In 2016, crime in San Diego drops to rates comparable to the late 1950s to early 1960s

San Diego crime
Overall crime decreased by 2.3% from 2015 to 2016, largely because of a significant drop in the number of aggravated assaults, burglaries and thefts.
(San Diego Union-Tribune)

San Diego’s crime rate last year was the second-lowest in 47 years, city officials said Tuesday.

The rate of violent crime dropped by nearly 5%, the lowest in four decades.

Police Chief Shelley Zimmerman credited police-community partnerships and focused crime-fighting for the positive trend.

The result, she said, was 785 fewer crime victims in 2016 than the year before.


“This isn’t just a statistic or a random number. This represents real people,” the chief said at a news conference with Mayor Kevin Faulconer and City Councilman Chris Cate in front of police headquarters.

Faulconer called the figures “great news for our community.”

“Our city is safe because of the incredible partnerships forged between our community and our San Diego Police Department,” the mayor said.

The city’s rate of 24.4 crimes per 1,000 residents is comparable to crime rates going back to the late 1950s to early 1960s, the chief’s report said. San Diego’s 2016 homicide rate was the lowest of the nation’s 10 largest cities. Overall crime decreased by 2.3% from 2015 to 2016, largely because of a significant drop in the number of aggravated assaults, burglaries and thefts.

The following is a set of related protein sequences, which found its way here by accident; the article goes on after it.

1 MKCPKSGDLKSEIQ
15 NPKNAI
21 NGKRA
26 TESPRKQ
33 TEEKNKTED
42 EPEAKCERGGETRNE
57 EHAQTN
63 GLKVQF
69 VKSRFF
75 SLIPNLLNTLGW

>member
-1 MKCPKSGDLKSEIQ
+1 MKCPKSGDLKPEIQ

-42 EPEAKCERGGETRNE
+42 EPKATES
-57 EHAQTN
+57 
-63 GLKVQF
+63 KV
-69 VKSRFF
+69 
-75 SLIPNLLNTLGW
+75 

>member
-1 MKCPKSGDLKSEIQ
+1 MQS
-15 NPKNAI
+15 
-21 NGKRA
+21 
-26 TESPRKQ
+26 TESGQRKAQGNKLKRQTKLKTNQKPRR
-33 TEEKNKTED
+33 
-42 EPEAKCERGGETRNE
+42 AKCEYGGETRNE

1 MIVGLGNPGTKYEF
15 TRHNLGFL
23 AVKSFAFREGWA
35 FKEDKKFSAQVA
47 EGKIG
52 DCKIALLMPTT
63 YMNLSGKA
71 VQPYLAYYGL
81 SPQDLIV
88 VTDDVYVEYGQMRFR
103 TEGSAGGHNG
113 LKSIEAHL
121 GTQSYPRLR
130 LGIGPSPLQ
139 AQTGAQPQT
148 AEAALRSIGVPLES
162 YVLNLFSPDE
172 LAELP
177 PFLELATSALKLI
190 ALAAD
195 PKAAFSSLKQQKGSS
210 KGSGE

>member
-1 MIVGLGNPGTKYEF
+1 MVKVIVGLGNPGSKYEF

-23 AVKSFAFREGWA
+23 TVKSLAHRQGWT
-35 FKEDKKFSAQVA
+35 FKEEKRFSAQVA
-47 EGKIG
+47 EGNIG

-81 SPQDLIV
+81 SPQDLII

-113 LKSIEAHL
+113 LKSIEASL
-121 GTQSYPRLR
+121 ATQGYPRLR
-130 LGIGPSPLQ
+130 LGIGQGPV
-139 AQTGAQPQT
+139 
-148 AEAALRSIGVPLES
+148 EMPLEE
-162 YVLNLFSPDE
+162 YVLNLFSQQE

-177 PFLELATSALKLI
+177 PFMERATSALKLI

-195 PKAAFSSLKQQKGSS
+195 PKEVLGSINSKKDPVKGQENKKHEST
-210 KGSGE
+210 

Zimmerman said no particular community was hit hardest by crime. When police noticed developing crime patterns, she said, resources were shifted in that direction and focused on deterrence.

Officers took advantage of technology such as body-worn cameras, facial recognition software, gunshot detection systems and forensics, the police chief said.

Despite the good news of lower crime, Zimmerman said, the number of murders has risen for three years. They increased to 49 last year from 37 in 2015, in part because of a series of attacks targeting the homeless. However, homicides attributed to gangs and to domestic violence dropped last year, the chief said, and citizen complaints and allegations against police have declined by 36% since officers were first issued body-worn cameras in 2013.

“So incredibly important, and what so often goes unnoticed, is the wonderful relationship we share with our community,” Zimmerman said. “There are so many more ways now to connect with our community that didn’t exist five, 10, 20 years ago.”

The department used social media to publicize officers’ participation at community fairs, parades and sports events and to issue safety warnings and crime alerts. The San Diego Police Department got involved in nearly 1,800 community events and took nearly 1,000 people on ride-alongs last year, according to a separate report issued Tuesday.

Police spokesman Lt. Scott Wahl said a few examples of the department’s 2,000 community partnerships include Neighborhood Watch, the psychological response teams, homeless outreach and working with Special Olympics.

Zimmerman said the department constantly tries to improve on those partnerships and foster new ones.

“We know our community needs us, and we need community support,” she said. “By working together, we can accomplish so much more.”


Repard writes for the San Diego Union-Tribune

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